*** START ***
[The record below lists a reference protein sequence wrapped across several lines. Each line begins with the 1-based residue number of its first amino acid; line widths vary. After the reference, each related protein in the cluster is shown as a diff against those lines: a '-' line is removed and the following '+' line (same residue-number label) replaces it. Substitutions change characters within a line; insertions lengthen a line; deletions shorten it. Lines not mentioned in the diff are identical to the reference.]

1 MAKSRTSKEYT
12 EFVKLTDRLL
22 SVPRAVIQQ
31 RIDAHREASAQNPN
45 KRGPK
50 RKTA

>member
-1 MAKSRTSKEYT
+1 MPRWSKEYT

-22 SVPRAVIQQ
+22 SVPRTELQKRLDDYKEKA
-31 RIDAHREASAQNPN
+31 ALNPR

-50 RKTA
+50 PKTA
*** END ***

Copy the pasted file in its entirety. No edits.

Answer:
[The record below lists a reference protein sequence wrapped across several lines. Each line begins with the 1-based residue number of its first amino acid; line widths vary. After the reference, each related protein in the cluster is shown as a diff against those lines: a '-' line is removed and the following '+' line (same residue-number label) replaces it. Substitutions change characters within a line; insertions lengthen a line; deletions shorten it. Lines not mentioned in the diff are identical to the reference.]

1 MAKSRTSKEYT
12 EFVKLTDRLL
22 SVPRAVIQQ
31 RIDAHREASAQNPN
45 KRGPK
50 RKTA

>member
-1 MAKSRTSKEYT
+1 MPRWSKEYT

-22 SVPRAVIQQ
+22 SVPRTELQKRLDDYKEKA
-31 RIDAHREASAQNPN
+31 ALNPR

-50 RKTA
+50 PKTA